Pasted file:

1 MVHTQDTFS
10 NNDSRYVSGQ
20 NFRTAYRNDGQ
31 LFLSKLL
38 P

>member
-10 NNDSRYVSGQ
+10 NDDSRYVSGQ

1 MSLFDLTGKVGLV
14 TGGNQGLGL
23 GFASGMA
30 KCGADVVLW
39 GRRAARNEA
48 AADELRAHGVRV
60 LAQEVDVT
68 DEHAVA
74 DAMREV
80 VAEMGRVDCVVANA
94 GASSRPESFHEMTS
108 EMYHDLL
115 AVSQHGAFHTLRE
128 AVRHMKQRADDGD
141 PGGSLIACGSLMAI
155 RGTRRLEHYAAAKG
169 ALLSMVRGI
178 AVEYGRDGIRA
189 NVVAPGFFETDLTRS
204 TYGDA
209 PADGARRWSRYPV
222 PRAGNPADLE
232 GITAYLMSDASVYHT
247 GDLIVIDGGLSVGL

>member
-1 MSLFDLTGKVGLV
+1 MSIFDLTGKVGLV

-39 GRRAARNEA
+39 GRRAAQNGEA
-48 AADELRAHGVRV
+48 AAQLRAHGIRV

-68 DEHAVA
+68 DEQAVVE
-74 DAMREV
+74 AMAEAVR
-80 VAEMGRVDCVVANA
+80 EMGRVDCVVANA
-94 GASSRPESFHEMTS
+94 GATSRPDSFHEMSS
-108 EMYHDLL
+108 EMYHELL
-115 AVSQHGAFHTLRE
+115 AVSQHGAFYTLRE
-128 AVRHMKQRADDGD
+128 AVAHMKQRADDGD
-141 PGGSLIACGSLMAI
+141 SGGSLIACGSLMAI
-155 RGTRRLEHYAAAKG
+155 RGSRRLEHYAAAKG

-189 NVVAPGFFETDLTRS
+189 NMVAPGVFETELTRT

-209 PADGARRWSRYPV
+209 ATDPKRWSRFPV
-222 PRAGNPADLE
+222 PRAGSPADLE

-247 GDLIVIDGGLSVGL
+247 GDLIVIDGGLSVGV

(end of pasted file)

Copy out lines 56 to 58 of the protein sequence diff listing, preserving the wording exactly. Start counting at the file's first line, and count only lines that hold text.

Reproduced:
-155 RGTRRLEHYAAAKG
+155 RGSRRLEHYAAAKG

-189 NVVAPGFFETDLTRS